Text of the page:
'Hyper' business strategies to beat today's competition

ON EXCELLENCE

October 03, 1994|By TOM PETERS

I recently attended the grand finale of the Whittemore Conference on Hypercompetition at Dartmouth's Amos Tuck School of Business. Four messages were delivered with particular force:

* Think disruption.

Tuck's Richard D'Aveni coined the term "hypercompetition." Today's outrageous pace of change, he says, calls for upside-down business approaches.

"Chivalry is dead," D'Aveni writes in "Hypercompetition: Managing the Dynamics of Strategic Maneuvering."

"The new code of conduct is an active strategy of disrupting the status quo to create a series of unsustainable advantages." (That's right, UNsustainable -- i.e., hunting for and quickly exploiting competitive edges, then abandoning them before the competition responds.)

"This is not an age of defensive castles, moats and armor," he continues.

"It is rather an age of cunning, speed and surprise. It may be hard for some to hang up the chain mail of sustainable advantage after . . . so many battles. But hypercompetition, a state in which sustainable advantages are no longer possible, is now the only level of competition."

D'Aveni's favorite word is "disruption."

He offers a vision for disruption, competences for disruption, tactics for disruption.

Using scores of compelling examples from hot-sauce wars to computer skirmishes, D'Aveni makes clear that there's no place to hide from this new world order. Thence his relentless attack on the static bias of most strategic thinking -- e.g., McKinsey & Co.'s 7-S business model (strategy, structure, systems, etc. -- I was its co-inventor back in 1978).

McKinsey aimed to help clients fit together the pieces to create, for example, systems and a structure that frictionlessly support the strategy. Wrong, D'Aveni snorts: MISfit is the point!

He even gives us a new 7-S paradigm, including, surprise, shifting the rules of competition and strategic soothsaying (looking for information in highly unconventional ways -- perhaps Nancy Reagan's astrologer?)

The energetic, arm-waving (though academically sound) D'Aveni is a very fresh voice urging managers to "build" enterprises dedicated to perpetual revolution.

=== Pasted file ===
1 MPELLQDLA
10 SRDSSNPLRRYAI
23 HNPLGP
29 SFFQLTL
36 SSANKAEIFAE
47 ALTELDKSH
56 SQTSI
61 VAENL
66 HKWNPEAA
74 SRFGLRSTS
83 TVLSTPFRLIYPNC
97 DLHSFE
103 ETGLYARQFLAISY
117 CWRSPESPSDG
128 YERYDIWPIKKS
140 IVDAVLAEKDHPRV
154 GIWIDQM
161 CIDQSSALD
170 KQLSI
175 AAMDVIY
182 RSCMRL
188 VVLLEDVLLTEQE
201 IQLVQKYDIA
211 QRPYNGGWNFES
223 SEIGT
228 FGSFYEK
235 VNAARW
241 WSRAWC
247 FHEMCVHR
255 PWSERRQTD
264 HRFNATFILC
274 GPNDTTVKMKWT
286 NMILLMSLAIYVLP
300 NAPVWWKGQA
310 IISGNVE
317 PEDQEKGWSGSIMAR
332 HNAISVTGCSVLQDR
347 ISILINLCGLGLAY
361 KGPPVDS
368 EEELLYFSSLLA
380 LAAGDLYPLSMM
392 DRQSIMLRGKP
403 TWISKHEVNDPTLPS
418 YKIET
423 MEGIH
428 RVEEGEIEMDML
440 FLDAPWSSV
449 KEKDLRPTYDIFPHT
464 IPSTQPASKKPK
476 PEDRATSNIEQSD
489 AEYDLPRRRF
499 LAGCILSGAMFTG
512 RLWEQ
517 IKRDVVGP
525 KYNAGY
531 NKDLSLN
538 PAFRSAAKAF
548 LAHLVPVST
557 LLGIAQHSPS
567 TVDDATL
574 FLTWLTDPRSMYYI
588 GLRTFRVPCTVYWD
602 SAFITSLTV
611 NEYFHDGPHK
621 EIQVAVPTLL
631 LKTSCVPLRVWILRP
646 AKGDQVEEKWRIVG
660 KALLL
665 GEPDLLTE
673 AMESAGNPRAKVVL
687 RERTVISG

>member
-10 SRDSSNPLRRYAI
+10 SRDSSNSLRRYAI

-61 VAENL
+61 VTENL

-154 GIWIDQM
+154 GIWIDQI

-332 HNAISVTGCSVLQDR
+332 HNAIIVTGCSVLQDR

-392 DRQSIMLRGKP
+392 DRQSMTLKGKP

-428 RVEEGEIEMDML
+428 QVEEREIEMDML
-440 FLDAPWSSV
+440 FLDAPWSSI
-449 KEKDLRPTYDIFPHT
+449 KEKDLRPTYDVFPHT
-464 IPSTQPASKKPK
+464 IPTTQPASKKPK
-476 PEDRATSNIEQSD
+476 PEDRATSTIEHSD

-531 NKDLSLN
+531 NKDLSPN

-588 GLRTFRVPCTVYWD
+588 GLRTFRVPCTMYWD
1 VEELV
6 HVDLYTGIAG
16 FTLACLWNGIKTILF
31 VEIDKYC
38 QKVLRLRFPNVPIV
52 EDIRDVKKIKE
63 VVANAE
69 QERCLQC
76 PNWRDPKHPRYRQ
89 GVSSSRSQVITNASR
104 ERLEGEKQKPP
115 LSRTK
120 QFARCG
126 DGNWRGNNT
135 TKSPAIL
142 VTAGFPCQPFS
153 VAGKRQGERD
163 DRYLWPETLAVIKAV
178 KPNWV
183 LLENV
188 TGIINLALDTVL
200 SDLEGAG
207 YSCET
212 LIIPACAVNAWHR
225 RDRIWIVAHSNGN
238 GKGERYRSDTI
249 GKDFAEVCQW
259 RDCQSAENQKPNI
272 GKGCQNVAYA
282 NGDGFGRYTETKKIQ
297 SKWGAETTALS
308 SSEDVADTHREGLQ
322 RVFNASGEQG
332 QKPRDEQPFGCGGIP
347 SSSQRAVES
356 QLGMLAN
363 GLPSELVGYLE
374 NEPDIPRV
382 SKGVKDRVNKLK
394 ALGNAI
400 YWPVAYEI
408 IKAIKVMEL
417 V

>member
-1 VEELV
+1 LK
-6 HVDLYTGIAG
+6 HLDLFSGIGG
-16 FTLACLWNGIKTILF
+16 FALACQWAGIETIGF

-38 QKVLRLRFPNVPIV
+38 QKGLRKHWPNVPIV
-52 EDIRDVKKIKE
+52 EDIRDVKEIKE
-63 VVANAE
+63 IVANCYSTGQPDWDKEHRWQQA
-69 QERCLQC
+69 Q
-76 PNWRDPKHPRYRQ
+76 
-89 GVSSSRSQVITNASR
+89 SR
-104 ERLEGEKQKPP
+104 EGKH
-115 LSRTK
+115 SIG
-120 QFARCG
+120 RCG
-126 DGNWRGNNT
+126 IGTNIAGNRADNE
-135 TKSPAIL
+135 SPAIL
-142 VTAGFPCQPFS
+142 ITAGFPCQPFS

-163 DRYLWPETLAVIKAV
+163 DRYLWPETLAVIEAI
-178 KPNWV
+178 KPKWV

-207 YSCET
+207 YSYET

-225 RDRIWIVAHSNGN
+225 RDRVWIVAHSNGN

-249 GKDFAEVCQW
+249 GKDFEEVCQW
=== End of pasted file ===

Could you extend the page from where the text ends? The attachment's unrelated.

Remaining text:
* Think service.

How dominant are "services"? Would you believe 96 percent of us ply service trades?

That's Tuck luminary Brian Quinn's estimate. He calculates that 79 percent of us work in the official service sector (transportation, retail, entertainment, etc.), and of the 19 percent still employed in so-called manufacturing, 90 percent do service work (design, engineering, finance, marketing, distribution, etc.).

With capital investment per person in services running above manufacturing, sophisticated sector leaders such as Wal-Mart are now calling the shots -- and virtually dictating manufacturers' strategies. The world's two most competitive economies -- the United States (No. 1) and Singapore (No. 2) -- displaced longtime leader Japan this year, according to the acclaimed World Economic Forum annual survey. A big reason for our high marks: an enormous edge in services productivity.

* Think front line.

Terry Neill, head of Andersen Consulting's worldwide change-management practice, summarized in-house research that pinpoints "death by a thousand initiatives" as the chief reason corporate renewal efforts fail.

TQM on Wednesday, re-engineering on Thursday, a learning organization on Friday.

All these ideas are important, but when fired at employees like Ping-Pong volleys, they overwhelm, confuse -- and hopelessly diffuse organizational focus.

Winners, Neill claims, outexecute, rather than outstrategize, their competitors (i.e., it's the front line, dummy!). Neill translates an old French saying, "Change is a door that can only be opened from the inside." Or, as Notre Dame football coach Lou Holtz puts it: "It's not my job to motivate players. They bring extraordinary motivation to our program. It's my job not to DEmotivate them." Genuine empowerment, Neill concludes, is not the things you do to or for people; it's the impediments you take away, leaving room for folks to empower themselves.

* Think Asia.

Longtime Asia hand Jim Abegglen insists the center of the industrial world is not shifting to Asia -- it has already shifted to Asia! "Does your business strategy reflect that?" he asked 125 senior execs with a skeptical smile.

Abegglen also surprises when he says, "Think Indonesia." That country, the world's fourth most populous, is where China will be in 10 years if all goes well for China -- hardly a sure thing. Any plans to head for Indonesia any time soon? No? Why not?

Happy hypercompetition!

Tom Peters is a syndicated columnist. Write to him at Tribune Media Services Inc., Suite 1500, 435 N. Michigan Ave., Chicago, Ill. 60611; (800) 245-6536

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